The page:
right under one's nose (鼻先で) [副] in plain sight
not only...but also (だけでなく...も) [接] used to introduce a second item in a list
Injun Territory (インジャンテリトリー) [名] a fictional territory in the United States
get away with (連れ去る) [動] escape punishment or detection for
safe and sound (無事に) [副] without being harmed or damaged
twenty-two (22) [数] the number 22
right on one's heels (すぐ後ろに) [副] following closely
at that very time (その時) [副] at that particular time
I tell you, it just bangs anything I ever heard of.
bang (すごい) [形] very impressive or effective
Why, sperits couldn’t a done better and been no smarter.
sperits (幽霊) [名] the soul of a dead person
smarter (より賢い) [形] of a more intelligent or sharp type or quality
And I reckon they must a been sperits—because, you know our dogs, and ther’ ain’t no better;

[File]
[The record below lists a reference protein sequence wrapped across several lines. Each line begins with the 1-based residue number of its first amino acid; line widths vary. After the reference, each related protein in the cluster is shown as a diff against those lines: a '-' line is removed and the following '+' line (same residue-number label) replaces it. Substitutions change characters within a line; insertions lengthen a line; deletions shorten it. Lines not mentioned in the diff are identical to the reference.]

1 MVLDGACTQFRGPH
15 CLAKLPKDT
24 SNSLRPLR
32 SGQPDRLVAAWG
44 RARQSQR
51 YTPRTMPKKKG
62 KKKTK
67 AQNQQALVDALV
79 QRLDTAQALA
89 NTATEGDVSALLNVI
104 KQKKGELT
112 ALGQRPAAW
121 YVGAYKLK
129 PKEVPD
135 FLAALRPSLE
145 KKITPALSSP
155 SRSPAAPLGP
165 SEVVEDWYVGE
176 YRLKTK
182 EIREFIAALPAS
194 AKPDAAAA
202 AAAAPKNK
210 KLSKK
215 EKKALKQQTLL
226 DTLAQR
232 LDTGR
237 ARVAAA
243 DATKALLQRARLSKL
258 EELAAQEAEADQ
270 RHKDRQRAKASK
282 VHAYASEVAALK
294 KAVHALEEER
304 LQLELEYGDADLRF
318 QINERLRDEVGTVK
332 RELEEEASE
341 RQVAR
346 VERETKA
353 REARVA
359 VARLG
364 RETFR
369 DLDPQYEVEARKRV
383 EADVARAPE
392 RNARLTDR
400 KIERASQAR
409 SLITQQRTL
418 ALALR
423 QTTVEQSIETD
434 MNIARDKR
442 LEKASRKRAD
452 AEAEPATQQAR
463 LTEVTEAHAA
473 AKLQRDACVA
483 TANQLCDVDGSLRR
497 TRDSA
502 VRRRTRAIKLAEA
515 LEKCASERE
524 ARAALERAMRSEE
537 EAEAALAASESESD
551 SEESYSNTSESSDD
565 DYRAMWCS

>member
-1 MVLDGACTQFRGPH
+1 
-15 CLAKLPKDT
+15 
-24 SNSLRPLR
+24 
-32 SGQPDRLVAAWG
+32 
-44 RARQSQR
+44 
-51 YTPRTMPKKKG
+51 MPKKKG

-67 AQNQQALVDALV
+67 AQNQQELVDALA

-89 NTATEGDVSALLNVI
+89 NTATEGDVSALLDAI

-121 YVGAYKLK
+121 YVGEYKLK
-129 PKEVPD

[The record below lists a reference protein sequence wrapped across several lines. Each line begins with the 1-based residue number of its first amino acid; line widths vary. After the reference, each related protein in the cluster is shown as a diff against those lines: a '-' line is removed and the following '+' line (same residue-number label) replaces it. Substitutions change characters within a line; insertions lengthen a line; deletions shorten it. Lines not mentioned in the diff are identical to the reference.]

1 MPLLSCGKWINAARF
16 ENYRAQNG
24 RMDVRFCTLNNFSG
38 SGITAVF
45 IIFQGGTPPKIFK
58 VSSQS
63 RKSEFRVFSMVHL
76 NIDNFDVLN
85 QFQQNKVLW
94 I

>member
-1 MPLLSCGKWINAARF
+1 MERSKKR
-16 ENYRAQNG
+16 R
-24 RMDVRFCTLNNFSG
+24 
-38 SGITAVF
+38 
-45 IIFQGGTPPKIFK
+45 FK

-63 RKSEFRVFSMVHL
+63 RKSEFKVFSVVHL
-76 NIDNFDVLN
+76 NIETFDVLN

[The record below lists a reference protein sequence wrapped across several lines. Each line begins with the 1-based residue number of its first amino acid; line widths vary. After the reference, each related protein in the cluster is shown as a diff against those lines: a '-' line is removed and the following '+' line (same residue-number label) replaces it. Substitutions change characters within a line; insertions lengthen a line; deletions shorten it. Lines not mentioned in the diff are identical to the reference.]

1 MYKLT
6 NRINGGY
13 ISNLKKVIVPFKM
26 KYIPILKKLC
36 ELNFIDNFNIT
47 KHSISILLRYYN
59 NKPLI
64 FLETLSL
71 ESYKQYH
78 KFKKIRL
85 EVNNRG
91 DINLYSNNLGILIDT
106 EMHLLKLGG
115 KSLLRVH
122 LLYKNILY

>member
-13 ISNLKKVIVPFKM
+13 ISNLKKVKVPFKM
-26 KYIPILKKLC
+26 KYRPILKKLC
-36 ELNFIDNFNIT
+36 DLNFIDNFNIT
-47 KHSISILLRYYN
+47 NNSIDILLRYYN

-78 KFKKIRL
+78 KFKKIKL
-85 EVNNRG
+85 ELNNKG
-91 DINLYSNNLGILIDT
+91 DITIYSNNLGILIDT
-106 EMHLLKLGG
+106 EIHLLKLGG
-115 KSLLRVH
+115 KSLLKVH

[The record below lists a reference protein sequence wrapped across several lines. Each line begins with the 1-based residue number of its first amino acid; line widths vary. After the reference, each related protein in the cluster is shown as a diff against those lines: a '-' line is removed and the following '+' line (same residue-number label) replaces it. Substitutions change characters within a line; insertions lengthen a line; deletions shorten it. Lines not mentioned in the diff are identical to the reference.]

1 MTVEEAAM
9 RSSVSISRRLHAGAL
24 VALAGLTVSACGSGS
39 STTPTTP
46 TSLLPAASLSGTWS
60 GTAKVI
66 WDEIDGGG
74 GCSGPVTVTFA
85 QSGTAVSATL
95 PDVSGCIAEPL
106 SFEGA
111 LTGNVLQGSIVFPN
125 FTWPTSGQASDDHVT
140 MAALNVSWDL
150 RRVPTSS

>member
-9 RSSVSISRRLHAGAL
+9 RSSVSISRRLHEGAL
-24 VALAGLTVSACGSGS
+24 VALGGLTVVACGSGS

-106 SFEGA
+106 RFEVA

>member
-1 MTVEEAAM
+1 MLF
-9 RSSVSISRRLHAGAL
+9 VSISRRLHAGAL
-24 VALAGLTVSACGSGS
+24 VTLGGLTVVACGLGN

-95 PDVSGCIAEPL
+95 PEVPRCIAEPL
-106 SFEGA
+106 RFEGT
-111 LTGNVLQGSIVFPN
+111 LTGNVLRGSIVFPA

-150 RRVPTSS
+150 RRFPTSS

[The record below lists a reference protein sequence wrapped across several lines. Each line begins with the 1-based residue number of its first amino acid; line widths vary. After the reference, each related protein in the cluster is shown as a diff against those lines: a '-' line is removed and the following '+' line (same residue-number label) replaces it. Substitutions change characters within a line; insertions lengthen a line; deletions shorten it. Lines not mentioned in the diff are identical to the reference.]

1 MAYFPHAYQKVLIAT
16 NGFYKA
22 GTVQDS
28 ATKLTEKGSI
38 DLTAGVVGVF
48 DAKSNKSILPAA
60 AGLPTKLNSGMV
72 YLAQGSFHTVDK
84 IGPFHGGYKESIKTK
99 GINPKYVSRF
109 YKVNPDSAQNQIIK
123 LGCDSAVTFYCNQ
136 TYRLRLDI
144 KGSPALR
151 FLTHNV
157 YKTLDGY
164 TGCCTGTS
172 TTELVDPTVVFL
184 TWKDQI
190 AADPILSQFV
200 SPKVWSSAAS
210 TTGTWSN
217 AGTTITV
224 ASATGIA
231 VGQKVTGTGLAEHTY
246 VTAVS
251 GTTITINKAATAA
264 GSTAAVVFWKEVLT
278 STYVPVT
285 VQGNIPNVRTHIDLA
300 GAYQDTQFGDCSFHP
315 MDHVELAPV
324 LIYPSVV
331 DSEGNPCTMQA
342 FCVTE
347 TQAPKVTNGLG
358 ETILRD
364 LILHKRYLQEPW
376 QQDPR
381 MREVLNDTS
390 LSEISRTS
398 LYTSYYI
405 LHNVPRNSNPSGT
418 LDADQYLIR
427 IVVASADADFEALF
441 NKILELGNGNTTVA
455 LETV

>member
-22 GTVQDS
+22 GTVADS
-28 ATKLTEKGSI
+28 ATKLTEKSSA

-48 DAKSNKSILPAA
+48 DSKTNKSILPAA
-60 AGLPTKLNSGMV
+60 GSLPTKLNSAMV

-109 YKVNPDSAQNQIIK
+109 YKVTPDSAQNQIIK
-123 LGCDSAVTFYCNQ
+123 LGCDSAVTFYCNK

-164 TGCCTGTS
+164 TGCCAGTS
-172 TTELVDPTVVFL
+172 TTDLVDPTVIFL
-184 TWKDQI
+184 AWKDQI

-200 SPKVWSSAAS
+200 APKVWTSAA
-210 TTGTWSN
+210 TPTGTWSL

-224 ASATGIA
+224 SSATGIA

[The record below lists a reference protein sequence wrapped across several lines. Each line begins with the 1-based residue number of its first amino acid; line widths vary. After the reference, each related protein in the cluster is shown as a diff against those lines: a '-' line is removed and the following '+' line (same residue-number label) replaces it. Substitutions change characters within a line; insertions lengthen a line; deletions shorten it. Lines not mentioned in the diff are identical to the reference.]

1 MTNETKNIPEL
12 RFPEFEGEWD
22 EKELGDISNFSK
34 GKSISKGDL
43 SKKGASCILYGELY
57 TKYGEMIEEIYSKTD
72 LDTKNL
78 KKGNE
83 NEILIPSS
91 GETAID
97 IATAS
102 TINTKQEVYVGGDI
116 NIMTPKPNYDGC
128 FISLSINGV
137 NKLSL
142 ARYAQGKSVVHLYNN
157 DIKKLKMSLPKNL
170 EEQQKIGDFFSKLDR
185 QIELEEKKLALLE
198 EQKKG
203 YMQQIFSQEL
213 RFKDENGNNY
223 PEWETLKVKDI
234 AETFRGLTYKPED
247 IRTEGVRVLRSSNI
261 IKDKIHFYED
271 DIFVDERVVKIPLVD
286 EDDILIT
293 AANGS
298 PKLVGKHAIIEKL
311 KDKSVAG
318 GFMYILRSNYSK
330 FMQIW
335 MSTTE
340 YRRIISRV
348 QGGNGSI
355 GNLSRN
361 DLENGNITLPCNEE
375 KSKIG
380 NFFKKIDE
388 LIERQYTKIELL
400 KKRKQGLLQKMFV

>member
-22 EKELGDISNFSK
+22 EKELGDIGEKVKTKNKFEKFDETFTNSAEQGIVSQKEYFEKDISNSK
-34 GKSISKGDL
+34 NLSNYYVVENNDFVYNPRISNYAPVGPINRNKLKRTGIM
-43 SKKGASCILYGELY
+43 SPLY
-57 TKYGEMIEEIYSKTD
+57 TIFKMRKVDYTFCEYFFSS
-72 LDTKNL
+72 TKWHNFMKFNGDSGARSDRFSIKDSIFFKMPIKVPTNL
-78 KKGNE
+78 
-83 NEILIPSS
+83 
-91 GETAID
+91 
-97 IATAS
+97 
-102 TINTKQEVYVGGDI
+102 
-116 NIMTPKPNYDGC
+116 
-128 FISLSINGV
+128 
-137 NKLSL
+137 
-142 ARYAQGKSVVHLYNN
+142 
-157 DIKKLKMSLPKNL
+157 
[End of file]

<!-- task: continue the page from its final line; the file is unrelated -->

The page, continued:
sperit (幽霊) [名] the soul of a dead person
well, them dogs never even got on the track of ’m once!
get on the track of (跡をつかむ) [動] to find the trail of
You explain that to me if you can!—any of you!”
to me (私に) [前] toward me
if you can (できるなら) [条] if it is possible for you
誰か説明できる奴はいるか! 誰か!」

 “Well, it does beat—”
beat (すごい) [形] very good or impressive

 “Laws alive, I never—”
law (おやおや) [名] a rule or principle that is generally accepted as true

 “So help me, I wouldn’t a be—”
so help me (神に誓って) [間] used to express sincerity or determination

 “House-thieves as well as—”
house-thief (泥棒) [名] a person who steals from houses

 “Goodnessgracioussakes, I’d a ben afeard to live in sich a—”
goodnessgracioussakes (おやおや) [間] an expression of surprise